Turkish novelist Elif Shafak has joined Margaret Atwood and David Mitchell in committing a manuscript of her writing to the Future Library project – a 100 year artwork that will see her work unpublished until 2114.
Conceived by Scottish artist Katie Paterson, the Future Library is, in Paterson’s words, “a living, breathing, organic artwork, unfolding over 100 years”. Starting in 2014, each year Paterson, working closely with her partner and library curator Anne Beate Hovind, has approached a writer to contribute a manuscript to the project.
To support the project, a thousand trees have been planted just outside Norway in a forest, to ultimately provide the paper on which the manuscripts will be printed in a century’s time.
Speaking about the ethos behind the project, Anne Beate, in an interview with Nothing in the Rulebook, said:
“Just a couple of generations back, people were ‘cathedral thinking’ all the time. You know, you build something or plant a forest, you don’t do it for your sake – you do it for future generations.
We kind of have this fast food thinking and now we have to prepare something for the next generation. I think more people realise the world is a little lost and we need to get back on track.”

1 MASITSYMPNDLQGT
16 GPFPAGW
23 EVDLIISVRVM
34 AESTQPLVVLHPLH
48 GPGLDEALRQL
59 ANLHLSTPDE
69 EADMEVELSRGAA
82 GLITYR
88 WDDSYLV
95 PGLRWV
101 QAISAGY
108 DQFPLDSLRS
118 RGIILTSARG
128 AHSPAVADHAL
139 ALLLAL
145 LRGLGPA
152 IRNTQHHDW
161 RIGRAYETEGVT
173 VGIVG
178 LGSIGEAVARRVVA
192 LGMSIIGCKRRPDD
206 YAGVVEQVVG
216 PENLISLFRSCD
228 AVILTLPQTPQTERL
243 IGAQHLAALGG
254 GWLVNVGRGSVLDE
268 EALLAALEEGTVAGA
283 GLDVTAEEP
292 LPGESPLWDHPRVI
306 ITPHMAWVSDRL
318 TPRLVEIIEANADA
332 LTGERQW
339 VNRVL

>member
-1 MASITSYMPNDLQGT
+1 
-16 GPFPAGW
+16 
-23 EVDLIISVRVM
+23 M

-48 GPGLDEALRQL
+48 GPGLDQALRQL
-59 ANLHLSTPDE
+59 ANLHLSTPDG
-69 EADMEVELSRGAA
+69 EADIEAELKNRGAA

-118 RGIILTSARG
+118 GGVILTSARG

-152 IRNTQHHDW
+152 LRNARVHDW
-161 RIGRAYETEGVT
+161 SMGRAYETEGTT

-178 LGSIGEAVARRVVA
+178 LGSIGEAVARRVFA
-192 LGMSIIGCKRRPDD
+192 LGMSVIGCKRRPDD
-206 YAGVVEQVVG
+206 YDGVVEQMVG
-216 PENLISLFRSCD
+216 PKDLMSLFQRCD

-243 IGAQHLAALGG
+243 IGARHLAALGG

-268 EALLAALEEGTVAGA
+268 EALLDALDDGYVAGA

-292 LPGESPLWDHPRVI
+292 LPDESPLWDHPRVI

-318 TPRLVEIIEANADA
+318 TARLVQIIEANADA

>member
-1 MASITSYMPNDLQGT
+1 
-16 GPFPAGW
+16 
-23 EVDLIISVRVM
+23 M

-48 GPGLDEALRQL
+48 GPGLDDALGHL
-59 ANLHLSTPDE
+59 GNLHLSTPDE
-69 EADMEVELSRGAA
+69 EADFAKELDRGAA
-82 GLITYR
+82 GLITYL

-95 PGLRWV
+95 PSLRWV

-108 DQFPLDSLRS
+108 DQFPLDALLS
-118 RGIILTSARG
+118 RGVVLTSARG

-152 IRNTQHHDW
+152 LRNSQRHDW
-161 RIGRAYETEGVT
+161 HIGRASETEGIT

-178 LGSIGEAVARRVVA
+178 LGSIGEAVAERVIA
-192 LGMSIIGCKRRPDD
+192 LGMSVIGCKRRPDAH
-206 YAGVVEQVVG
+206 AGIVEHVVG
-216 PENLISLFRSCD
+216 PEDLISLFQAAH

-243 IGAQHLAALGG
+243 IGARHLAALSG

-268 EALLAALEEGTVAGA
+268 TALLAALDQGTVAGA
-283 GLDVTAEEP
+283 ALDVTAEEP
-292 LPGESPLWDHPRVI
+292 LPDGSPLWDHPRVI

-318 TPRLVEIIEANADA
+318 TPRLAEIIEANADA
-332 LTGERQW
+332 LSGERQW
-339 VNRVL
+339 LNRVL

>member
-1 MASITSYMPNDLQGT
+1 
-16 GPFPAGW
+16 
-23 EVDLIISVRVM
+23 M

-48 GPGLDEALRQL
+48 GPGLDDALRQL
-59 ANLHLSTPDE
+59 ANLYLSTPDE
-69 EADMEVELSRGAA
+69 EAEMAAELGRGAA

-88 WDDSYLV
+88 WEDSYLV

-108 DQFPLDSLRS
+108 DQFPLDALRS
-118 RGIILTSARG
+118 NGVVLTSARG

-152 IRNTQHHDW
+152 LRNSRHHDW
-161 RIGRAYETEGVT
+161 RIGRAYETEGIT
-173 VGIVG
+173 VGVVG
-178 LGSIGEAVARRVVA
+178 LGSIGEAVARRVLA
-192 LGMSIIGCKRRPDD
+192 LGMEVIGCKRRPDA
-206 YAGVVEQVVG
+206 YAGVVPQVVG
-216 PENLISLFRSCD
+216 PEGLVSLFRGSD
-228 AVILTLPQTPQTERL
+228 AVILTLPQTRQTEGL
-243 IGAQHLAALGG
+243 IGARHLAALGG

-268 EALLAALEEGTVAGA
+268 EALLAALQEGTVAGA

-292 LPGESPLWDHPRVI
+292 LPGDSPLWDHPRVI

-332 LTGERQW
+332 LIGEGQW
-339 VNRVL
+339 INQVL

Shafak, the author of novels including The Bastard of Istanbul, The Forty Rules of Love and most recently Three Daughters of Eve, will now follow Margaret Atwood, David Mitchell and Sjón as one of the 100 contributors to the project.
Speaking about Shafak joining the project, Peterson described the choice as pertinent, explaing: “Her work dissolves boundaries: cultural, geographic, political, ideological, religious and spiritual, and embraces a plurality of voices. Her storytelling is magical and profound, creating connectivity between people and places: a signal of hope at a particularly divided moment in time.”
Shafak herself has clearly discovered her own spiritual affinity with the project, saying:
“I had heard about the project, I had read about it; and I thought it was quite unique. The energy around it spoke to me. And I honestly thought it was a labour of love; I thought there was a lot of love involved in this project. The fact that you can leave a manuscript for the future, without knowing who will open up that box and read that manuscript – you know, for me it was like putting a letter in a bottle and putting that bottle in a river, and just, trusting that the river and the flow will take the letter to the right person, someday.”
The handover ceremony, where Shafak will deliver her manuscript in a ceremony in the Norwegian forest, will take place on 2 June. Yet if you are keen to find out more about Shafak’s involvement with the project, you can watch the following detailed interview with the Turkish author below.